Social skills might be the most important of all the life skills. Those with excellent social skills will always have a job offer and plenty of friends. You’ll experience more career success and fulfilling relationships.
On the other hand, a lack of social skills can be a serious challenge to your success and enjoyment.
Cultivate these social skills and you’ll enjoy amazing results:
1. The ability to listen. Social skills are about communication. At any moment, one party is providing communication, and the other is receiving. Listening well is half the battle. There’s little more to good listening skills than giving your complete attention to the other person.
- Avoid looking around the room.
- Occasionally nod to show that you’re paying attention.
- Make relevant comments at the appropriate time.
- The other person should feel like they’re the most fascinating person in the world.
2. Smiling and maintaining proper eye contact. You’ll have more meaningful conversations if you’ll just smile and maintain an appropriate level of eye contact. Consider how you act when you don’t wish to speak to someone one minute longer than necessary. You avoid eye contact and smiling.
- Strike up a few conversations and smile. Look them in the eye. Notice how much better the conversation flows. People will appreciate it. Feel free to experiment.
- Observe others who find it easy to speak face to face. Notice how they smile and maintain eye contact.
3. Feeling at ease in social situations. Some naturally feel completely at ease in all social situations. The rest of us have varying degrees of comfort. When you’re anxious, your brain isn’t operating as well as it can be. It’s harder to be witty and charming when your heart feels like it’s going to burst forth from your chest.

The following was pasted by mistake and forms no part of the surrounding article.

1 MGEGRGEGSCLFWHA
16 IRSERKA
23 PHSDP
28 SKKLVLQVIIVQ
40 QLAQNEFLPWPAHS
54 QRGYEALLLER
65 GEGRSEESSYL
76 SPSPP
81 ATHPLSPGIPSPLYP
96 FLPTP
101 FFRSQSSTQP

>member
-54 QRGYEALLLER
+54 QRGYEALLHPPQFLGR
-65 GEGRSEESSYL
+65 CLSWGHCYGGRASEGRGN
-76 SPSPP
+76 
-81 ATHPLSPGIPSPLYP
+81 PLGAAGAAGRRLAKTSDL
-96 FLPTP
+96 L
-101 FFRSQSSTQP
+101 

- Others can sense when we’re anxious. It makes them anxious, too.
- Learn how to feel comfortable in all social situations.
4. Knowing how much to share and how much to probe. You’ve probably come across a few people that share too much, too soon. These same people also ask inappropriately personal questions too soon.
- The initial stage of a conversation with someone new is best left to topics that aren’t personal. There are times to discuss personal issues and your deepest, darkest secrets. That time is at least a few conversations down the road.
5. Building rapport. Building rapport is the ability to connect and move beyond the, “Gee, interesting weather we’ve been having. Huh?” Rapport is largely unconscious, but there are several behaviors that increase rapport:
- Mirroring the posture or mannerisms of the other person.
- Using the same vocabulary, volume, tone, and pace of speech.
- Showing comfort and confidence.
- Good eye contact.
6. Showing genuine interest in others. Not only will others be thrilled, you’ll be much more at ease, too. It’s easy to avoid feeling anxious in social situations when you’re focused on someone else.
- Ask questions. Ask the other person about things that are meaningful to them. Ask questions that show you’re interested and that you care. Maintain the conversation rather than letting it die.
Time spent on developing your social skills is time well spent. Even if you’ve struggled in the past with your social skills, you can quickly develop them. There are just a few fundamental skills that must be mastered. The world is full of people just waiting for you to use them for practice.